Getting Started

ID #72

How do I transfer my site to Modwest with no downtime?

Applies to: Grid System

For a smooth transition between hosts with no downtime, you'll need to do these things in order. If you don't have your own domain name, then some of this will not apply to you.

  1. Signup with us to host your domain name. Signing up and creating a hosting account at Modwest for this domain name does not make any change to your domain name registration. Your website and domain name at your old host are not affected by merely signing up with us.

  2. Upload your website into the account you just signed up for. For information about what directories to put your files in, see this FAQ. If you have a MySQL database to move from your old host, please see this FAQ on transferring databases.

  3. For testing purposes while your domain name still leads to the site on your old host, view the files you just uploaded on our system through the temporary URL
    If you use absolute URLs for links and images like

    <img src="" alt="" />
    then you will see some broken images and links when looking at it through the temp url above. This is not a problem and will be fine when your site goes live. If you want to fix it, make the URLs relative instead of absolute, like this

    <img src="images/image.jpg" alt="" />
    At this point, you will know that your files are uploaded and your site on our system is working.

  4. Use your Control Panel to create all the mailboxes and forwarding rules that you will need. The object is to setup your mail here to handle all the addresses that are currently handled by your old host so that when your domain becomes live here, your mail can be delivered appropriately. After you complete the step below, there will be a transition period of up to a week where you may be recieving mail both on our system and at your old host. You will need to check mailboxes at both hosts during this transition period. This other FAQ discusses how to setup additional mailbox profiles in your mail reading program on your computer.

  5. After everything is working correctly on our system, you will do a "DNS modify" or "change nameservers" at the place where you registered your domain name (the registrar). If you don't know who that is, you can find out by using our WHOIS utility here or on your Control Panel. Once you know your registrar, you need to contact them to make the change. Most registrars assign you a username and password that you can use to login on their website and do this type of thing.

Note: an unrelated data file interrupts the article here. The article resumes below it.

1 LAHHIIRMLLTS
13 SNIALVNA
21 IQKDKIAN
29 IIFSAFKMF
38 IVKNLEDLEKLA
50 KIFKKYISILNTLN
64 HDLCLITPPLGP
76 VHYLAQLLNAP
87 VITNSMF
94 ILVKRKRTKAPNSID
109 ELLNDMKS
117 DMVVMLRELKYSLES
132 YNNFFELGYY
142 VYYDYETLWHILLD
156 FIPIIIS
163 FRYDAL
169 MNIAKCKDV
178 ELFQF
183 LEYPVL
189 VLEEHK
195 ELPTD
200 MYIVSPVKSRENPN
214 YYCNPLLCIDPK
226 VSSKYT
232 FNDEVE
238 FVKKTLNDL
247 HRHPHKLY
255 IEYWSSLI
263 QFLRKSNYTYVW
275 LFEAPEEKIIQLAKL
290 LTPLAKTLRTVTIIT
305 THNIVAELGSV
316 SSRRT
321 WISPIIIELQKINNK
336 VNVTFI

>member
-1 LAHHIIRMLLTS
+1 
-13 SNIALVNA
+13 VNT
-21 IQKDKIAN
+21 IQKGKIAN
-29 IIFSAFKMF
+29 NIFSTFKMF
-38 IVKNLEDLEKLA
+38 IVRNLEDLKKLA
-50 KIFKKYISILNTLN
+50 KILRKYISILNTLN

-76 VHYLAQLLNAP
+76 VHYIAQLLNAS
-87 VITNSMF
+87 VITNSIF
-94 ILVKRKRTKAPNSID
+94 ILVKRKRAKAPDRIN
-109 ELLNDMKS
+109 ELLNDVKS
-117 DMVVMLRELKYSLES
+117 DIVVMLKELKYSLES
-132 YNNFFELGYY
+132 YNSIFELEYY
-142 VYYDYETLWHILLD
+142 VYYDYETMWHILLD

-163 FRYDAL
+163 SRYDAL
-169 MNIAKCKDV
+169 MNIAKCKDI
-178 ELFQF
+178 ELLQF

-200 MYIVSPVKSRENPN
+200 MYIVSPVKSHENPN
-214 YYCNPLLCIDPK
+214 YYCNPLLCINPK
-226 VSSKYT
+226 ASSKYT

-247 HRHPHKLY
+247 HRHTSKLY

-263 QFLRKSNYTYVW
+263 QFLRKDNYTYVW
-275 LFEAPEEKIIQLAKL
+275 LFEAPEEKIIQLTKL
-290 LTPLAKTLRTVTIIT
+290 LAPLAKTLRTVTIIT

So, on your registrar's DNS modification form, add our primary and secondary nameservers:
    If your registrar requires you to also fill in IP addresses, they are


    Before submitting the form, make sure to delete all other nameservers, so that they do not give conflicting information about your domain that could cause people not to be able to get to your website.

    At Network Solutions, when you submit the form, a copy of the request is mailed to the email address you requested, which should be the Admin or Technical Contact, and nothing will be done until that email is replied to in plain text (not HTML mail) by the Contact.

  6. After the nameserver modification is approved and accepted by your domain name registrar, it will take about 24 hours for this change to take effect.

    Even after the change is approved and updated, there may still be some lag time of a few more days for many people to find your site at the new location because their computers or their ISPs have cached the old information given by your old webhost's nameservers from when they were authoritative for your domain. It may take a few days for caches to clear and requests for fresh information to be made of the new authoritative nameservers (ours).

    So, ideally, you will watch the access logs on your old host and when you notice that no one is hitting that site anymore, it is safe to take it down or cancel that account. Usually, after about a week, everyone should have the correct nameserver information and be finding your site at its new location.

What is a nameserver?
A DNS server or nameserver is a machine that is responsible for keeping track of the IP addresses of certain domain names. When someone tries to go to a domain name, their computer first locates a nameserver that is responsible or authoritative for that domain. The authoritative nameserver then gives the person the domain's IP address, which is like directions on how to get to the domain.

The purpose of the DNS modify on your domain registration is to notify the world of your authoritative nameservers, so that everyone will know which nameserver to ask when they are trying to find your domain.

Last update: 2011-04-20 13:15
Author: FAQ Admin
Revision: 1.7

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Comment of Anonymous:
If you want to lessen the transitional period, just shorten your TTL well in advance of your change (1.5 x your current TTL in advance, for eg). Personally, I'd lower it to something like 15 seconds. Then when everything looks good, raise the TTL back up...
Added at: 2003-04-14 22:54

Comment of Anonymous:
That assumes that people not only have control of their own DNS but also over individual elements in their zonefile. Most people have neither. You should always let the webhost do DNS for your domain because they will maintain the zonefile properly during any network or IP changes at the host. If you are doing your own DNS and any network changes occur at the host, then your site will be down when your DNS ends up pointing the world to the wrong IPs. That is why you should list only the web host's primary and secondary nameservers on your domain registration, and no others, and let the host take care of DNS.
Added at: 2003-04-15 11:11